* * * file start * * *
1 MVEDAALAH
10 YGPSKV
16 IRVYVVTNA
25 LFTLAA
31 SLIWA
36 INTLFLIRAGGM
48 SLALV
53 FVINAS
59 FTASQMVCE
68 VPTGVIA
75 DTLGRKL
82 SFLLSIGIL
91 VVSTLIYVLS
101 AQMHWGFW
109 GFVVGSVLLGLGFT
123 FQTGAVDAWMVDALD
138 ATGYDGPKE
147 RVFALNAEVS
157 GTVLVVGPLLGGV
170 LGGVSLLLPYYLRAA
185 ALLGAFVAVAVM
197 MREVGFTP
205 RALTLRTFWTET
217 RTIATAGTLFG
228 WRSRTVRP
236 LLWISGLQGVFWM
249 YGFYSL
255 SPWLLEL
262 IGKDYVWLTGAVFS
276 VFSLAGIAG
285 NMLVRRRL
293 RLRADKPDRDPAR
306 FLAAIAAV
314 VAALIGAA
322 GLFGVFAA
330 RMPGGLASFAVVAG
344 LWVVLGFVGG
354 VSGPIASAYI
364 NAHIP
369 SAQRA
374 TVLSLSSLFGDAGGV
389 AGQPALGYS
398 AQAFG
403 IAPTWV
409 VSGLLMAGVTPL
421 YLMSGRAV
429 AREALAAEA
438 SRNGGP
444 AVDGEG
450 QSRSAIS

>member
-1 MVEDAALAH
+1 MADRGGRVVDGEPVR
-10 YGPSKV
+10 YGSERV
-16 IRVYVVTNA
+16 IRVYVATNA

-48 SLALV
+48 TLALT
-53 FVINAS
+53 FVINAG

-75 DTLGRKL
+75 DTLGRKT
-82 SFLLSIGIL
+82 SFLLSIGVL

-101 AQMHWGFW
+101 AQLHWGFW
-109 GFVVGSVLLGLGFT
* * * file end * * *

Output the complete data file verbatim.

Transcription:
1 MVEDAALAH
10 YGPSKV
16 IRVYVVTNA
25 LFTLAA
31 SLIWA
36 INTLFLIRAGGM
48 SLALV
53 FVINAS
59 FTASQMVCE
68 VPTGVIA
75 DTLGRKL
82 SFLLSIGIL
91 VVSTLIYVLS
101 AQMHWGFW
109 GFVVGSVLLGLGFT
123 FQTGAVDAWMVDALD
138 ATGYDGPKE
147 RVFALNAEVS
157 GTVLVVGPLLGGV
170 LGGVSLLLPYYLRAA
185 ALLGAFVAVAVM
197 MREVGFTP
205 RALTLRTFWTET
217 RTIATAGTLFG
228 WRSRTVRP
236 LLWISGLQGVFWM
249 YGFYSL
255 SPWLLEL
262 IGKDYVWLTGAVFS
276 VFSLAGIAG
285 NMLVRRRL
293 RLRADKPDRDPAR
306 FLAAIAAV
314 VAALIGAA
322 GLFGVFAA
330 RMPGGLASFAVVAG
344 LWVVLGFVGG
354 VSGPIASAYI
364 NAHIP
369 SAQRA
374 TVLSLSSLFGDAGGV
389 AGQPALGYS
398 AQAFG
403 IAPTWV
409 VSGLLMAGVTPL
421 YLMSGRAV
429 AREALAAEA
438 SRNGGP
444 AVDGEG
450 QSRSAIS

>member
-1 MVEDAALAH
+1 MADRGGRVVDGEPVR
-10 YGPSKV
+10 YGSERV
-16 IRVYVVTNA
+16 IRVYVATNA

-48 SLALV
+48 TLALT
-53 FVINAS
+53 FVINAG

-75 DTLGRKL
+75 DTLGRKT
-82 SFLLSIGIL
+82 SFLLSIGVL

-101 AQMHWGFW
+101 AQLHWGFW
-109 GFVVGSVLLGLGFT